4 Reasons to Celebrate Valentines Day

valentines day celebration
I recently heard a Russian man say he was not going to celebrate Valentine’s day with his wife. This reminded me of some of my more interesting memories as a youth leader in a Slavic Pentecostal church. During some “misunderstood” holidays, such as Valentine’s Day, there would often be a disjoined chorus of voices; those younger clamoring for a celebration, those older trying to ban the holiday outright. In our “smartness” we (the young people) would trick the system, and celebrate a “generic holiday” just a few days after or before Valentines. Our “alternative” holiday was surprisingly similar to Valentines, but “not really” it. Fortunately these “evening of love” celebrations, with all the romantic decorations of pink and red hues passed under the radar if we didn’t call it a “Valentine’s Day Party.” In retrospect, Valentine’s Day is not so special that I would fight for it, yet it’s not harmful enough to ban, by any means.Here are reasons I am inclined to celebrate on Valentines Day.

1. Valentine’s Day is derived from a Christian Saint

There are numerous tales and fables from which the festivities of Valentine’s Day are said to originate. Yet the biggest similarity in these oral traditions is a man, “St. Valentine.” Even the smallest of children can understand that the “Saint” prefix of the name clearly rules out a pagan, and shows this man was a Christian. One of the legends states that the Roman Emperor Claudius II was fighting many wars and needed a bigger army. He outlawed marriage because he considered unmarried men to be better warriors as they would be less concerned about leaving a family behind. So St. Valentine secretly performed marriage ceremonies for the soldiers who wanted to be married. He was caught and imprisoned, writing letters from his jail cell using a signature of “Your Valentine.” Later he was later executed. Another popular legend says he was a saint who prayed for the healing of a girl that led to the conversion of her family. historians can’t prove either one, so the only thing really known is that St. Valentine was a Christian who was martyred (killed for his faith) on February the 14th.

2. Many Churches formally celebrate St. Valentines Day

The Roman Catholic church does not list Saint Valentine in the official Catholic calendar of saints, primarily because the accounts of St. Valentines life and death are very sparse. However, the Anglican Communion, which has many evangelical brethren (notably men like John Stott), maintains this as an official church feast day. In addition the Lutheran church also joins in formally celebrating Valentine’s Day. Conversely there are no pagan religion that formally recognize this day. This is a very strong indicator of the “roots” of the holiday.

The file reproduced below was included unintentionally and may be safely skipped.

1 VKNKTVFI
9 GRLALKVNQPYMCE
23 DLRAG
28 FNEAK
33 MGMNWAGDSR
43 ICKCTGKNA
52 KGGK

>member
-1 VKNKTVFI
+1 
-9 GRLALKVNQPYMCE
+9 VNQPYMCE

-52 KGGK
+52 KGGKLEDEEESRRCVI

3. The object of celebration is love

I have heard, even as recently as a few days ago, that Valentine’s day celebrates aberrant and excessive sexuality. Or that this is a day to celebrate a sexually sinful lifestyle. They are correct in that some people do engage in sexual affairs with someone other than their spouse. Yet, those same people will be found on Christmas, doing the same thing, surely we would not cancel Christmas? It is very true that Valentine’s day is in the same month as Lupercalia, a roman fertility holiday to celebrate sex, and many have attempted to mix the two. However, only those who seek to celebrate nasty naked nonsense do so, not everyone who celebrates the beauty of love. As with everything good, there are many who pervert it, but that ought not ruin it for everyone.

4. It’s rude to neglect your spouse out of principle

If celebrating Valentine’s day means treating you spouse (or spouse to be) like they are special, being very sweet, kind, charming, going on a date, and holding hands, then what does it look like when you don’t celebrate? Do you act grumpy, rude, avoid eating together, make them feel they are not worthy of love? Do you neglect them to prove you don’t celebrate? That is ridiculous. Think about this, if you are a married man, your wife is sees and hears of her friends and coworkers being treated in a romantic way, and here you come out with your prudish principle to neglect her that you may not accidentally celebrate this “bad” day. Its trifle and silly. It is your ignorant principles and pride at the cost of another person’s feelings. You should be kind, sweet, and tender daily, not avoid doing anything nice because “this is a day when bad people celebrate sex.” Instead, celebrate something better than those “bad people,” show a truer love, sweeter than that of those “bad people.” If anything, as a Christian husband or wife, you should try to celebrate Valentine’s Day every single day.

3 responses

  1. The first reason why you said that we should celebrate Valentines you said…

    “Some of the stories say St. Valentine was a 3rd century Christian martyr who married young men in a time where marriage is forbidden by the Roman emperor”.
    So your saying St. Valentine married a guy?

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